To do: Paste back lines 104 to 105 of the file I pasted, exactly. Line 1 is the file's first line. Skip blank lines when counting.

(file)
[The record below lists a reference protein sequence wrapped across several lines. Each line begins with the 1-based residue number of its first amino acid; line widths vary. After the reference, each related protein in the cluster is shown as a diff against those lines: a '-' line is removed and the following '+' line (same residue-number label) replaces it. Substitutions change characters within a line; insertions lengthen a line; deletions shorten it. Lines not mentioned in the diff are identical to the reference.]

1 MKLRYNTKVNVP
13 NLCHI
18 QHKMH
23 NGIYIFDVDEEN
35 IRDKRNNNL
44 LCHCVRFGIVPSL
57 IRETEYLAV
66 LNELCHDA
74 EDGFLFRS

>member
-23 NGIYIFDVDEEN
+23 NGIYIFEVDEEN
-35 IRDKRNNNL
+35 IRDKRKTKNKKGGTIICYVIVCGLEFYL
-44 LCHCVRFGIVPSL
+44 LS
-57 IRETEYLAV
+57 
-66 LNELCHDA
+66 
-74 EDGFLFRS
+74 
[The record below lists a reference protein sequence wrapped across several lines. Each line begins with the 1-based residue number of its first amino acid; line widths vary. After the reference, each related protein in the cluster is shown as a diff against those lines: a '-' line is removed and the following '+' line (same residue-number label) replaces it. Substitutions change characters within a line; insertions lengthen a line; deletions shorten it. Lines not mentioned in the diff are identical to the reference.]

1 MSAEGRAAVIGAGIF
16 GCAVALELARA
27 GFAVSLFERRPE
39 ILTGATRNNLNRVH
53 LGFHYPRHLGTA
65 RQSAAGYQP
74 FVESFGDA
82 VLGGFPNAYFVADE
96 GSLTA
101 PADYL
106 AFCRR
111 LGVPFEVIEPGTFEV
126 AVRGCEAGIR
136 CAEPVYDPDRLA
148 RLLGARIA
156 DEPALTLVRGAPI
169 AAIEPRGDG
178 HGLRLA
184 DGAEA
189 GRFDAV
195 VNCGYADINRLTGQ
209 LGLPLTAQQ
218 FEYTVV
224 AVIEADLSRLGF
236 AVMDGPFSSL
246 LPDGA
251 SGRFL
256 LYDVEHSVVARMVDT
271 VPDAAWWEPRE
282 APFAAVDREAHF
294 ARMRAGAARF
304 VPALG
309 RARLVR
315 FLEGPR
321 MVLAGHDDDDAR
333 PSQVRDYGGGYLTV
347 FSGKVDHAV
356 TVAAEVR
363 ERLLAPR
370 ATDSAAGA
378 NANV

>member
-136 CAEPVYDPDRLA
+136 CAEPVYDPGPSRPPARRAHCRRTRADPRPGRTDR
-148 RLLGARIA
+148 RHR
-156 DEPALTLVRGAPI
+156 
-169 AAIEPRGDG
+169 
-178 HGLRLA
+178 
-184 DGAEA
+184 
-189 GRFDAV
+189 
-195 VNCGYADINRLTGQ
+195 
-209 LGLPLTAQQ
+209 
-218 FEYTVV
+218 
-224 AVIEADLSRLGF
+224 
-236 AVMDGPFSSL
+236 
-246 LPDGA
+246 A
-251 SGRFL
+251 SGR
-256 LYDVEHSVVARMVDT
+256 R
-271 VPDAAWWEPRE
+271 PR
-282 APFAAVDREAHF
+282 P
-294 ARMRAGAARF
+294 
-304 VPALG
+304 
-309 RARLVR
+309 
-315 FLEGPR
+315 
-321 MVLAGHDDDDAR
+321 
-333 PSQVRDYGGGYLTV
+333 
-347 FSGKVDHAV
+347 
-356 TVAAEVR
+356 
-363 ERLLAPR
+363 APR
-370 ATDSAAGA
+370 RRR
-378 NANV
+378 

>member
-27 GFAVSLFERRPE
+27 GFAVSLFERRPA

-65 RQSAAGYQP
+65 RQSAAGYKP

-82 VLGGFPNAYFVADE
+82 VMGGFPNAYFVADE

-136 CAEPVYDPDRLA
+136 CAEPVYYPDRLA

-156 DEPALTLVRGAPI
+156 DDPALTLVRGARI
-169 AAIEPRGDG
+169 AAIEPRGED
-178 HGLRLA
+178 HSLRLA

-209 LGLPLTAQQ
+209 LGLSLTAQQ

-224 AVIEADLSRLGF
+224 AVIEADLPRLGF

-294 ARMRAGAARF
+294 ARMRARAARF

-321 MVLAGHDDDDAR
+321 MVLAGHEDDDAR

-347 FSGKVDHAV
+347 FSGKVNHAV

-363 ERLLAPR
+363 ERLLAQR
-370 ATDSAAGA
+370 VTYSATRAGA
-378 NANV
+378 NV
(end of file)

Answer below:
+304 
-309 RARLVR